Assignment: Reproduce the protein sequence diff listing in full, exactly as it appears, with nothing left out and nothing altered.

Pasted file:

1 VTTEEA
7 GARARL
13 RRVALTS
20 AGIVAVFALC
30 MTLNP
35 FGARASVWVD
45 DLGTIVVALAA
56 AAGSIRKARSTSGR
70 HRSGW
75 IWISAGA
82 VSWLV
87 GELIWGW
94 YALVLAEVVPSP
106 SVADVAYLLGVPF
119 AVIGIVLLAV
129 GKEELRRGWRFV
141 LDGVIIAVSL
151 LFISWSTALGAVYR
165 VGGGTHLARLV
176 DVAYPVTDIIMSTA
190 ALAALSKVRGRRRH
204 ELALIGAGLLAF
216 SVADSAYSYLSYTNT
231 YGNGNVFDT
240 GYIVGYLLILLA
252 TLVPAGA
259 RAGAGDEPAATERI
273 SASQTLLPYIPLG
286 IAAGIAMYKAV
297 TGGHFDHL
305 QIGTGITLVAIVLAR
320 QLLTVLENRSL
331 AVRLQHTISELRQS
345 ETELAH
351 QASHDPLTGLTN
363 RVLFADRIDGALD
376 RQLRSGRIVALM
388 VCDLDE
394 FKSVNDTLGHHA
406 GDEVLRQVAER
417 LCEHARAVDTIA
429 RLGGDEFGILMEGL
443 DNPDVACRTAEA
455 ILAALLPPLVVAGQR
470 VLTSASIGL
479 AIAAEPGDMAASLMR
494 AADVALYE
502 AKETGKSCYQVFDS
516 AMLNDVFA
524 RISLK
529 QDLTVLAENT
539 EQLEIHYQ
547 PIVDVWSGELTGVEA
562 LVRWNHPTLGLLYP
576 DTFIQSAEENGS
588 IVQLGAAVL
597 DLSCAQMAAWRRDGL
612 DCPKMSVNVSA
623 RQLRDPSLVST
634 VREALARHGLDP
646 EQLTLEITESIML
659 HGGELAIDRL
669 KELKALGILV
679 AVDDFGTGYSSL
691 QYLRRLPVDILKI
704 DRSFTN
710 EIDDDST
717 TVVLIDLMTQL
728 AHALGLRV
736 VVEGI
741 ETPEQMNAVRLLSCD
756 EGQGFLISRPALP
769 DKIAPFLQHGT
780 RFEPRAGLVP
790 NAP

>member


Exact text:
1 VTTEEA
7 GARARL
13 RRVALTS
20 AGIVAVFALC
30 MTLNP
35 FGARASVWVD
45 DLGTIVVALAA
56 AAGSIRKARSTSGR
70 HRSGW
75 IWISAGA
82 VSWLV
87 GELIWGW
94 YALVLAEVVPSP
106 SVADVAYLLGVPF
119 AVIGIVLLAV
129 GKEELRRGWRFV
141 LDGVIIAVSL
151 LFISWSTALGAVYR
165 VGGGTHLARLV
176 DVAYPVTDIIMSTA
190 ALAALSKVRGRRRH
204 ELALIGAGLLAF
216 SVADSAYSYLSYTNT
231 YGNGNVFDT
240 GYIVGYLLILLA
252 TLVPAGA
259 RAGAGDEPAATERI
273 SASQTLLPYIPLG
286 IAAGIAMYKAV
297 TGGHFDHL
305 QIGTGITLVAIVLAR
320 QLLTVLENRSL
331 AVRLQHTISELRQS
345 ETELAH
351 QASHDPLTGLTN
363 RVLFADRIDGALD
376 RQLRSGRIVALM
388 VCDLDE
394 FKSVNDTLGHHA
406 GDEVLRQVAER
417 LCEHARAVDTIA
429 RLGGDEFGILMEGL
443 DNPDVACRTAEA
455 ILAALLPPLVVAGQR
470 VLTSASIGL
479 AIAAEPGDMAASLMR
494 AADVALYE
502 AKETGKSCYQVFDS
516 AMLNDVFA
524 RISLK
529 QDLTVLAENT
539 EQLEIHYQ
547 PIVDVWSGELTGVEA
562 LVRWNHPTLGLLYP
576 DTFIQSAEENGS
588 IVQLGAAVL
597 DLSCAQMAAWRRDGL
612 DCPKMSVNVSA
623 RQLRDPSLVST
634 VREALARHGLDP
646 EQLTLEITESIML
659 HGGELAIDRL
669 KELKALGILV
679 AVDDFGTGYSSL
691 QYLRRLPVDILKI
704 DRSFTN
710 EIDDDST
717 TVVLIDLMTQL
728 AHALGLRV
736 VVEGI
741 ETPEQMNAVRLLSCD
756 EGQGFLISRPALP
769 DKIAPFLQHGT
780 RFEPRAGLVP
790 NAP

>member